But is not all this mere empty rant? Is there any solid reason therein? By no means! For, let the world be as corrupt as it will, is gold or silver to blame? "The love of money," we know, "is the root of all evil"—but not the thing itself. The fault does not lie in the money, but in them that use it. It may be used ill—and what may not? But it may likewise be used well. It is full as applicable to the best, as to the worst uses. It is of unspeakable service to all civilized nations, in all the common affairs of life. It is a most compendious instrument of transacting all manner of business, and (if we use it according to Christian wisdom) of doing all manner of good. It is true, were man in a state of innocence, or were all men "filled with the Holy Ghost," so that, like the infant church at Jerusalem, "no man counted anything he had his own," but "distribution was made to everyone as he had need," the use of it would be superseded. As we cannot conceive there is anything of the kind among the inhabitants of heaven. But, in the present state of mankind, it is an excellent gift of God, answering the noblest ends. In the hands of his children, it is food for the hungry, drink for the thirsty, raiment for the naked. It gives to the traveler and the stranger where to lay his head. By it we may supply the place of a husband to the widow, and of a father to the fatherless. We may be a defense for the oppressed, a means of health to the sick, of ease to them that are in pain. It may be as eyes to the blind, as feet to the lame—yea, a lifter up from the gates of death!
It is therefore of the highest concern that all who fear God know how to employ this valuable talent—that they be instructed how it may answer these glorious ends, and in the highest degree. And, perhaps, all the instructions which are necessary for this may be reduced to three plain rules, by the exact observance whereof we may approve ourselves faithful stewards of "the mammon of unrighteousness."
Gain all you can.
The first of these [instructions] is, "Gain all you can." Here we may speak like the children of the world. We meet them on their own ground. And it is our bounden duty to do this. We ought to gain all we can gain, without buying gold too dear, without paying more for it than it is worth.
But this it is certain we ought not to do: we ought not to gain money at the expense of life, nor (which is in effect the same thing) at the expense of our health. Therefore, no gain whatsoever should induce us to enter into, or to continue in, any employ, which is of such a kind, or is attended with so hard or so long labor, as to impair our constitution. Neither should we begin or continue in any business which necessarily deprives us of proper seasons for food and sleep, in such a proportion as our nature requires. Indeed, there is a great difference here. Some employments are absolutely and totally unhealthy—as those which imply the dealing much with arsenic, or other equally hurtful minerals, or the breathing [of] air tainted with steams of melting lead, which must at length destroy the firmest constitution. Others may not be absolutely unhealthy, but only to persons of a weak constitution. Such are those which require many hours to be spent in writing, especially if a person write sitting, and lean upon his stomach, or remain long in an uneasy posture. But whatever it is which reason or experience shows to be destructive of health or strength, that we may not submit to, seeing [that] the life is more valuable than meat, and the body than raiment. And if we are already engaged in such an employ, we should exchange it as soon as possible for some which, if it lessen our gain, will, however not lessen our health.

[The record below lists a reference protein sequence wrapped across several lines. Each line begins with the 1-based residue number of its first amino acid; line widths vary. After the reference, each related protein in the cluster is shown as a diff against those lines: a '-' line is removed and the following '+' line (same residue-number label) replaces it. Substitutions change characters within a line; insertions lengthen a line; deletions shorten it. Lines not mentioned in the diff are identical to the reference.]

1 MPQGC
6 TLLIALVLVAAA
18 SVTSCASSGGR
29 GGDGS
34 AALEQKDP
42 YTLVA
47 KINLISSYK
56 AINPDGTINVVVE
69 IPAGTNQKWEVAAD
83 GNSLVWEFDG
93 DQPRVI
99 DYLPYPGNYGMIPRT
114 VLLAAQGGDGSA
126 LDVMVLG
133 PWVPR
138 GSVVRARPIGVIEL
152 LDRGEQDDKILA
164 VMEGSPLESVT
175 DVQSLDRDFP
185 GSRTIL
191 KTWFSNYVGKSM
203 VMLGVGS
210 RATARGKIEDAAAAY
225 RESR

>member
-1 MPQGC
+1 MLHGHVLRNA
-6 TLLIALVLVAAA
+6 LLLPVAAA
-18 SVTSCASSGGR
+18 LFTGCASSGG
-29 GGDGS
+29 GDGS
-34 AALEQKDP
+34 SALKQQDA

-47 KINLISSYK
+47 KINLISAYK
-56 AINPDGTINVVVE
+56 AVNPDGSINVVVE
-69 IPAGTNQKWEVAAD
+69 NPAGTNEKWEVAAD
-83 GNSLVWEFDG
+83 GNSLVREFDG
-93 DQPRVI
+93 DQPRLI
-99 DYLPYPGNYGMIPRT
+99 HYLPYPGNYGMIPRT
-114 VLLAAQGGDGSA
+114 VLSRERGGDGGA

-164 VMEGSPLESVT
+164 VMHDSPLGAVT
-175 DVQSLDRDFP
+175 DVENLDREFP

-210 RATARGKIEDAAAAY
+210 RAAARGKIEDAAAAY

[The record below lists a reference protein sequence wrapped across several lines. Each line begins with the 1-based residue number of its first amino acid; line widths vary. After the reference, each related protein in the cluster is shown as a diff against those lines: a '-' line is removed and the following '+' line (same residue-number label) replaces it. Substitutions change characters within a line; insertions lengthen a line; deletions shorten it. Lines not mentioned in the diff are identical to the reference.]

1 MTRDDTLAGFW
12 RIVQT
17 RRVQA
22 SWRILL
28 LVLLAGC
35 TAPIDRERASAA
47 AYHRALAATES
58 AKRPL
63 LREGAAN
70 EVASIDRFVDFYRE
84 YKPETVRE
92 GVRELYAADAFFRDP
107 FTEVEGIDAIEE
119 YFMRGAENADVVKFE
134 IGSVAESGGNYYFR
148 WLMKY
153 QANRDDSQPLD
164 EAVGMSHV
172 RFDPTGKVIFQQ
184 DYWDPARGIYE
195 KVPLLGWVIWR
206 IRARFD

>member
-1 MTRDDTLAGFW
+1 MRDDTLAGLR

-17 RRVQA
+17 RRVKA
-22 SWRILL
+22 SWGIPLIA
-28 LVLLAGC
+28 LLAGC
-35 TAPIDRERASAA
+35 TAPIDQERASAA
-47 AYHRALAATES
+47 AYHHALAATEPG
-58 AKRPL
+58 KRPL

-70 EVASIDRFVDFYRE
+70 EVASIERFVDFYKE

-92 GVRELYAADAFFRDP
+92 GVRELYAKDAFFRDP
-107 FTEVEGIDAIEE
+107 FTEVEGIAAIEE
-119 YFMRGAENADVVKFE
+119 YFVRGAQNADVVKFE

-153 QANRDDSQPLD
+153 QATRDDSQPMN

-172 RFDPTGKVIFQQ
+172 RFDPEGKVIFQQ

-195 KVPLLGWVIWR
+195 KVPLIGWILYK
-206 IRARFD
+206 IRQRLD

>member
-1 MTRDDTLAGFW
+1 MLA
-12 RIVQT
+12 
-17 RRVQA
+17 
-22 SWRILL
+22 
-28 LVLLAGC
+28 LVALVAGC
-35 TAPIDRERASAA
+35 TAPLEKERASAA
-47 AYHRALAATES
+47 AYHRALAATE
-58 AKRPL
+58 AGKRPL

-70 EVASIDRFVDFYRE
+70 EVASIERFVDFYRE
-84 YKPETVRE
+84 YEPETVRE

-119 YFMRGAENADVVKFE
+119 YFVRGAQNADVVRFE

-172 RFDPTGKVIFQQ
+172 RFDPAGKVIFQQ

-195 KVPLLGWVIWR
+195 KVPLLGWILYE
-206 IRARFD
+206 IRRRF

We are, Secondly, to gain all we can without hurting our mind any more than our body. For neither may we hurt this. We must preserve, at all events, the spirit of a [healthy] mind. Therefore we may not engage or continue in any sinful trade—any that is contrary to the law of God, or of our country. Such are all that necessarily imply our robbing or defrauding the king of his lawful customs. For it is at least as sinful to defraud the king of his right, as to rob our fellow subjects. And the king has full as much right, to his customs as we have to our houses and apparel. Other businesses there are, which however innocent in themselves, cannot be followed with innocence now at least, not in England. Such, for instance, as will not afford a competent maintenance without cheating or lying, or conformity to some custom which [is] not consistent with a good conscience. These, likewise, are sacredly to be avoided, whatever gain they may be attended with, provided we follow the custom of the trade. For to gain money we must not lose our souls. There are yet others which many pursue with perfect innocence, without hurting either their body or mind. And yet perhaps you cannot. Either they may entangle you in that company which would destroy your soul, or by repeated experiments it may appear that you cannot separate the one from the other, or there may be an idiosyncrasy—a peculiarity in your constitution of soul … by reason whereof that employment is deadly to you, which another may safely follow. So I am convinced, from many experiments, I could not study, to any degree of perfection, either mathematics, arithmetic, or algebra, without being a Deist, if not an Atheist. Yet others may study them all their lives without sustaining any inconvenience. None therefore can here determine for another; but every man must judge for himself, and abstain from whatever he in particular finds to be hurtful to his soul.